There is a perverse incentive for your patent attorney to *not* get your patent allowed. It is called “money.”
Clients are at the mercy of their patent attorneys. For small companies who do not have inhouse patent counsel, they outsource their patents to outside counsel who have a financial incentive to keep a patent pending as long as possible.
Here’s a breakdown of costs for a patent. For more details, click here.
“We are going for ‘broad’ claims”
The classic line of the patent attorney is that “we are going to get ‘broad’ claims, so expect to be rejected by the examiner.” This is really to prime you to expect to pay for rejection after rejection.
The truth is that patent attorneys typically make twice the amount of money during “prosecution” (the back-and-forth with the examiner) as “preparation” (writing the initial patent application). For some attorneys, they can drag out prosecution for years by kicking the can down the road.
Here’s more detail on the “broad claims” excuse.
“The examiner does not understand”
Another classic line is something to the tune of “the examiner does not understand your invention.”
The truth of the matter is that the examiner probably knows more about your technology than you do. Examiners work in “art units” and specialize in your exact technology. Their job, day in and day out, is to search and read all the inventions ever made in your specific technology. They have seen every invention over and over and know your technology cold.
Here’s a podcast episode from PatentMyths that deconstructs the myth that patent examiners are awful. In the podcast episode, I describe how to use the examiner’s expertise to your advantage.
The economics of this situation are simple: “just a little more money and we can (hopefully) get your patent across the goal line.”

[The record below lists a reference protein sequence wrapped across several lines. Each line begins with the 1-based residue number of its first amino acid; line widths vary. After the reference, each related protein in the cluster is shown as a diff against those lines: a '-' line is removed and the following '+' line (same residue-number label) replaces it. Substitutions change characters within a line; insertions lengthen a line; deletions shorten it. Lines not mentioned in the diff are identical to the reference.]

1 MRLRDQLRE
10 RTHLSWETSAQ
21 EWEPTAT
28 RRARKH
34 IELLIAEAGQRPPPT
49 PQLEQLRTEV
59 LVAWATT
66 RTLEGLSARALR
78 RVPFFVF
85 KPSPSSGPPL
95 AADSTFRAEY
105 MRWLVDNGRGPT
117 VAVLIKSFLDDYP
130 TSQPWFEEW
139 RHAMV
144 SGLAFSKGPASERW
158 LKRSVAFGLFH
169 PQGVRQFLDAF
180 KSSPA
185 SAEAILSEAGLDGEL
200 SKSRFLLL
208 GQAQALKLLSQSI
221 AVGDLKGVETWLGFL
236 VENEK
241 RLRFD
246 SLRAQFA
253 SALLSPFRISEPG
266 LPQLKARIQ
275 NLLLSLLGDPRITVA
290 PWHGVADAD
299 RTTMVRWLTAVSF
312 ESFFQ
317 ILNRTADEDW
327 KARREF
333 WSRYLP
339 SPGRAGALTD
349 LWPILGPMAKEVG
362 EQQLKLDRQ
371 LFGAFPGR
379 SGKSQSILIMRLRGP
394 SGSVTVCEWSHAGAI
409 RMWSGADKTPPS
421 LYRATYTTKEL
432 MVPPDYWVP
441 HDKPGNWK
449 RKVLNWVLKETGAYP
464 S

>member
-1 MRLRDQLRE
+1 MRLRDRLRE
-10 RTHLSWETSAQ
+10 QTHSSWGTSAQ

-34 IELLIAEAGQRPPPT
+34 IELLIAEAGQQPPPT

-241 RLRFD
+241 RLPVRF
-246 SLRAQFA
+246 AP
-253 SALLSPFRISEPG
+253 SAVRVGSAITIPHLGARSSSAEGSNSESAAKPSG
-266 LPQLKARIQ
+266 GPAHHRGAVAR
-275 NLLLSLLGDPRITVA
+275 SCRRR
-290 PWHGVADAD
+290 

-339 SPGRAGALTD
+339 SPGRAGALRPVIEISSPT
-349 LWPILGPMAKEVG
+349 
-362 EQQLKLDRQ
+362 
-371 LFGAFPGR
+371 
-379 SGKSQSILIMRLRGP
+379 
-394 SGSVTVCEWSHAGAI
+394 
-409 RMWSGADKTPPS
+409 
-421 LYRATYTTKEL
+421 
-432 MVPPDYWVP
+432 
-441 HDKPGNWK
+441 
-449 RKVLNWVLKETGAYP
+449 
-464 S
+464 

By the time you are going back and forth with the examiner, it may be 2-4 years since you filed your patent. There are lots of sunk costs in this project, and the patent is usually a huge cause for celebration for an individual or a company.
While the Sunk Cost Fallacy can be a huge driver for continuing to pay your patent attorney, the analysis of “it will only cost me this one more response to a rejection” is more legitimate. The cost tradeoff is between getting a patent (a huge win) and the cost of arguing/amending to overcome a rejection (about $4000). With this thought process, it is easy to understand why patent prosecution is a big money maker for law firms.
How to fix this problem?
The problem of managing outside patent counsel is due to a misalignment of interests. The patent attorney sells hours but you want to buy a business asset. You want “protection” but the attorney wants to feed their family.
The solution used by Big Companies is to have inhouse patent counsel. Inhouse counsel know how the game is played and can create and implement IP strategy. Because inhouse counsel typically started in a law firm, they can spot problems before they start.
The mindset of inhouse counsel is focused on what happens after we get a patent. They are trying to use the IP to align with the long term strategy of the business. Outside counsel’s only job is to get the patent through the Patent Office.
How can small companies deal with this issue? One way is to hire an IP strategist. Typically, these are ex-inhouse counsel who can create IP strategy that aligns with the business, then ride heard on outside counsel to make sure the patents have value. It is absolutely critical that the IP strategist does not write the patents or do patent prosecution, otherwise there is a conflict of interest. They need to be objective.
The other way to deal with this issue is to find a different way to get their patents. BlueIron’s patent financing is one way. Because IP is treated as collateral through a financing deal, BlueIron’s incentive is look beyond just getting a patent through the examiner. BlueIron needs the patent to be valuable afterwards.